Cabinet Must Convene to Approve Lieberman's Appointment as Defense Chief, AG Rules

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Avigdor Lieberman and Benjamin Netanyahu after signing their coalition agreement, Jerusalem, May 25, 2016.
Avigdor Lieberman and Benjamin Netanyahu after signing their coalition agreement, Jerusalem, May 25, 2016. Credit: Emil Salman

The cabinet’s approval of Avigdor Lieberman as defense minister will not be secured by phone as originally planned, but at Tuesday’s cabinet meeting, at the insistence of Attorney General Avichai Mendelblit. 

A senior Jerusalem official said that Mendelblit made it clear that a defense minister’s appointment was too important to be made by polling the ministers by phone, and as such the vote will take place at Tuesday morning’s cabinet meeting. This means that the Knesset vote on Lieberman’s appointment will not take place until Wednesday.

Lieberman’s appointment was meant to be approved by the cabinet last week, but the vote was delayed because of Education Minister Naftali Bennett’s threats to scuttle the appointment unless changes were made to the way the security cabinet works. There was no cabinet meeting Sunday, and Prime Minister Benjamin Netanyahu had hoped to secure the ministers’ approval by phone Sunday but efforts to mediate between Bennett and Netanyahu led the premier to postpone phoning the ministers until Monday.

Meanwhile, though, Mendelblit contacted the Prime Minister’s Office and expressed his opposition to voting on the appointment by phone, and instead it will be dealt with Tues.

The tension between Netanyahu and Bennett hovered over Sunday’s security cabinet meeting in the Prime Minister’s Office. Two sources present who asked to remain anonymous said that the two did not shake hands or speak to each other during the entire meeting. “They were both ignoring each other,” one of the sources said. “Not a word was said about the dispute between them during the meeting.”

The even greater issue looming over the security cabinet meeting was the announcement that the police were recommending that charges be filed against the prime minister’s wife, Sara. Sources present at the meeting said Netanyahu looked harried during the discussion, which dealt with energy issues, and wrapped up the session after only 90 minutes. 

“He looked terrible, distressed and distracted,” said one source. “Netanyahu simply wasn’t there. His head was somewhere else and it was clear to everyone where that was.”

Evidence that Netanyahu was primarily focused on his wife’s case came 20 minutes after the security cabinet meeting, when he posted a message from the Netanyahu family on his Facebook page. “The police announcement contained no recommendation to prosecute Mrs. Netanyahu,” the post said. “Contrary to what’s been published, Mrs. Netanyahu committed no crime. The various claims appearing in the media will turn out to be baseless, as has happened with all the claims made against the Netanyahu family over the years.”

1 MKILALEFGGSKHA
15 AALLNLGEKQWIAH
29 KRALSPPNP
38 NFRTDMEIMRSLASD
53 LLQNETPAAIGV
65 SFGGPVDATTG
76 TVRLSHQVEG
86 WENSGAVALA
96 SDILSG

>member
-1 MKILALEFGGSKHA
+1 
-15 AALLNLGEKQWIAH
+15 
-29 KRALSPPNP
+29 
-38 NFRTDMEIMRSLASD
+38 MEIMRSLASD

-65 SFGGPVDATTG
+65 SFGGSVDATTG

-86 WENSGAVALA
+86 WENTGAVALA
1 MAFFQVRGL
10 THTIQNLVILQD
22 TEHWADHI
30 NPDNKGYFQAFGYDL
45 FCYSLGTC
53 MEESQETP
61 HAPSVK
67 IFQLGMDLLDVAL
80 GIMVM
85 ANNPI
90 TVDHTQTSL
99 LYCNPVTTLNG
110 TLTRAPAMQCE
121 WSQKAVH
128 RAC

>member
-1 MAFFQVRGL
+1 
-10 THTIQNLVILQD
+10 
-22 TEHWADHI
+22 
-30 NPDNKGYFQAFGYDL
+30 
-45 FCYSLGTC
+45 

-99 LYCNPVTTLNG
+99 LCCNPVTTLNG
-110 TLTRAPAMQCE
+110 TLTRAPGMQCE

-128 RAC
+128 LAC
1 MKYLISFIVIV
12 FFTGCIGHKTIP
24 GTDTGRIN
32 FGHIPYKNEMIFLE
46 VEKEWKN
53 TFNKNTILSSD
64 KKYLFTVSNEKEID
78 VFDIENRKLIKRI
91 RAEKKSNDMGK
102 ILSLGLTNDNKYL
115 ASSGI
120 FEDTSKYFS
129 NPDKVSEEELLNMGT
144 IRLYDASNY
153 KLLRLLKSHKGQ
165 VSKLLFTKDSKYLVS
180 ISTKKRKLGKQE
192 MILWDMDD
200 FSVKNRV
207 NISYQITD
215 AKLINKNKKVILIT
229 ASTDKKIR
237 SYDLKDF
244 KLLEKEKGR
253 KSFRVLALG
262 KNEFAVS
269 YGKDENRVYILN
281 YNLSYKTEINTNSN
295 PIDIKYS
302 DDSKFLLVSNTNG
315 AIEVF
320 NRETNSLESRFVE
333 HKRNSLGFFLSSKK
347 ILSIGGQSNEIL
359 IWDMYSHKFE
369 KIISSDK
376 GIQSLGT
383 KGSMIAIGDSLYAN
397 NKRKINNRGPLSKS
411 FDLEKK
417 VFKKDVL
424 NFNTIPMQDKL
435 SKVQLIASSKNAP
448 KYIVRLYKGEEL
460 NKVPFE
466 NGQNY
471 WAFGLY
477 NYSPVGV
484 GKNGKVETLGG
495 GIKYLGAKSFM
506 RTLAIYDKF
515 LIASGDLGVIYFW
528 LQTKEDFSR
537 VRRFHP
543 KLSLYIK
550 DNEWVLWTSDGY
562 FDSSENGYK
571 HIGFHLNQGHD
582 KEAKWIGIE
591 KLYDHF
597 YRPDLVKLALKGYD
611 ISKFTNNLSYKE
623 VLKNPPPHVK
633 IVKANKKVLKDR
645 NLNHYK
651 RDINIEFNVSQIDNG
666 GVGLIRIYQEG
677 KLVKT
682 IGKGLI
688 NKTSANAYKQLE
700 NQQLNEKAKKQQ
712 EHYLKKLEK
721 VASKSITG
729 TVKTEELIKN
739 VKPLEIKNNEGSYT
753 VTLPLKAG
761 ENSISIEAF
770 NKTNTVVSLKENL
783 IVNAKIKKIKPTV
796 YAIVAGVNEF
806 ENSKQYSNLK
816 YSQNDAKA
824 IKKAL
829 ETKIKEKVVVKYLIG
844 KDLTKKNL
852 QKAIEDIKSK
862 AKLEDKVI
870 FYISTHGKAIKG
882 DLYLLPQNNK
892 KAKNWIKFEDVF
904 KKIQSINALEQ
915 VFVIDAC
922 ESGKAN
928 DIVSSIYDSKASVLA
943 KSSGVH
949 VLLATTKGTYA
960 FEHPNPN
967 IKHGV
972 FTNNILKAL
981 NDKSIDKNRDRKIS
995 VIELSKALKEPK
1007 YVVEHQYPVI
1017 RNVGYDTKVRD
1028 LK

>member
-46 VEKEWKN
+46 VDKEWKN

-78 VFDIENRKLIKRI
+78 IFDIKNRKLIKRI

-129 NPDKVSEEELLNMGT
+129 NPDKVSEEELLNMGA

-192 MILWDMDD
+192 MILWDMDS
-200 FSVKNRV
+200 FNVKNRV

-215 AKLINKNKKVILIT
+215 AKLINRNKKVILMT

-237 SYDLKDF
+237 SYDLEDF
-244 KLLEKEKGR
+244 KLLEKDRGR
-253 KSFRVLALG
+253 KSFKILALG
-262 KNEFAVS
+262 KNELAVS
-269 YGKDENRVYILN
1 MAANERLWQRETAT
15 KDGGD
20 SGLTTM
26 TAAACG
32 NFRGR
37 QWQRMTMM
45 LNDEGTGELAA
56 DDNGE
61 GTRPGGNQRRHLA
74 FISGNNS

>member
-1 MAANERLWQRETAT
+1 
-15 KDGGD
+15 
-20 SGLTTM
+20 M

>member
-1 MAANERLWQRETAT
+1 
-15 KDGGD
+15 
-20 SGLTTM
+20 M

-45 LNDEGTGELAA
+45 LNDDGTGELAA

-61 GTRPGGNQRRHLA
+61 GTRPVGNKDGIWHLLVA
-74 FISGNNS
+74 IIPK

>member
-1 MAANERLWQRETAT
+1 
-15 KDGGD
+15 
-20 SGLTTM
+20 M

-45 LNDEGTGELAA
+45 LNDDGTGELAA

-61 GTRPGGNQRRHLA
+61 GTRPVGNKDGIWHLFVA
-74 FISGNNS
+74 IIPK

Both before and after the security cabinet meeting there were various efforts to try to mediate between Bennett and Netanyahu and resolve the crisis between them. In the wake of Lieberman’s appointment as defense minister, Bennett is demanding that a military secretary be appointed to the security cabinet and that the security cabinet ministers be provided with more security and diplomatic information than in the past. Bennett has threatened that his party, Habayit Hayehudi, would vote against Lieberman’s appointment as defense minister if his demands are not met. 

The Habayit Hayehudi leader reiterated Sunday that he would not budge from his demands even if it meant leaving the government. His party colleague, Justice Minister Ayelet Shaked, went even further, telling Army Radio yesterday morning that he would not budge even if it meant going to elections. 

Later in the afternoon, Health Minister Yaakov Litzman took a stab at trying to resolve things. He suggested that until the committee — named by Netanyahu and headed by former national security adviser Yaakov Amidror — submitted its recommendations for improving the work of the security cabinet, that acting National Security Council chairman Yaakov Nagel or one of his deputies serve as “security cabinet secretary,” responsible for briefing the ministers on defense and diplomatic developments.